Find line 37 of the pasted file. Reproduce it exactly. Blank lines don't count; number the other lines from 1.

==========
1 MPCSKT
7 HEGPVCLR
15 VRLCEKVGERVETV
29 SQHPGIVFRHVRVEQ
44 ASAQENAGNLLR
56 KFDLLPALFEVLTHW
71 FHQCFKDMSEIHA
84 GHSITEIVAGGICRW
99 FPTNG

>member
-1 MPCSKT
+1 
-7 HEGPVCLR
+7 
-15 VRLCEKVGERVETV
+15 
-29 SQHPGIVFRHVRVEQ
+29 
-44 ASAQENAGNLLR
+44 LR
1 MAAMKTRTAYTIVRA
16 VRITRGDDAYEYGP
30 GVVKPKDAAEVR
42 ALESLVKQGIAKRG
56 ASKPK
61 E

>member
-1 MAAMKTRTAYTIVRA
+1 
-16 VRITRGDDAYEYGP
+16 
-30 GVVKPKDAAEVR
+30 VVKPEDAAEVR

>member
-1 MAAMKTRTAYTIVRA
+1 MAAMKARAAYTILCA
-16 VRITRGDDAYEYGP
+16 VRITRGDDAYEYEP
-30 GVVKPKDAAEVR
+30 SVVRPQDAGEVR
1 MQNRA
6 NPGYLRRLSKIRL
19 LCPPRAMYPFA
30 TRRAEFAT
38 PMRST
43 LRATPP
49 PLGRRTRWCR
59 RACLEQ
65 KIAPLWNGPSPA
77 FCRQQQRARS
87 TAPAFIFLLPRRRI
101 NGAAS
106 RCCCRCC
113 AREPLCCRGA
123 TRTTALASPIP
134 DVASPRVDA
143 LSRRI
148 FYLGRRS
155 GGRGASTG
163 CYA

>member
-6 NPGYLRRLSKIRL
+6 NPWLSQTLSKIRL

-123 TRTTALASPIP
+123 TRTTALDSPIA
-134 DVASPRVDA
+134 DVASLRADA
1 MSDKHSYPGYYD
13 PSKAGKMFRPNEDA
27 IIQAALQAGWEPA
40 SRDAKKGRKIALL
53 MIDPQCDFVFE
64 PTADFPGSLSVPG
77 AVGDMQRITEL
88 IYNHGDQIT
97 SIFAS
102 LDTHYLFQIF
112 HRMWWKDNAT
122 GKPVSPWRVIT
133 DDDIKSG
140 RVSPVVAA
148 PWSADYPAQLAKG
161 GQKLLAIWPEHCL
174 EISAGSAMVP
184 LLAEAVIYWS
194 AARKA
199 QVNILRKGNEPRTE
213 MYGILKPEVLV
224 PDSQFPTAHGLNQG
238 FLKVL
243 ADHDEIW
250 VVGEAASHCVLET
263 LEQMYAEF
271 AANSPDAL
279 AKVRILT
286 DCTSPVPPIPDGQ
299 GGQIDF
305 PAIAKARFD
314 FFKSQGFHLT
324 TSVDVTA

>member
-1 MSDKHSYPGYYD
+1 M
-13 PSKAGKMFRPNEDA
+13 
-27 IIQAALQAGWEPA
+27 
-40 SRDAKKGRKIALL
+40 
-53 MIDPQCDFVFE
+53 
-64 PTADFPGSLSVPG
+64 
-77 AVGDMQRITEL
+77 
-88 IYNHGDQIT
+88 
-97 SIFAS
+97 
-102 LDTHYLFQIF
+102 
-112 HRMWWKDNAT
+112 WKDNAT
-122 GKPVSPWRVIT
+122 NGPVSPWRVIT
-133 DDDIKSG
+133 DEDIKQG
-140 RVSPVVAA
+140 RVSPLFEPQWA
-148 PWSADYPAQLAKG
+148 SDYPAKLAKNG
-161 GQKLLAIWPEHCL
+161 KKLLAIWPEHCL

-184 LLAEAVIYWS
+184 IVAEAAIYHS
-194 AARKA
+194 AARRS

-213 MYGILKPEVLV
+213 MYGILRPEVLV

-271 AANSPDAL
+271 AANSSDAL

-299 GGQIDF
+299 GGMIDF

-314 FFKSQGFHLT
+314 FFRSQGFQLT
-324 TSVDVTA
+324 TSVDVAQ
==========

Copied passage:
-16 VRITRGDDAYEYGP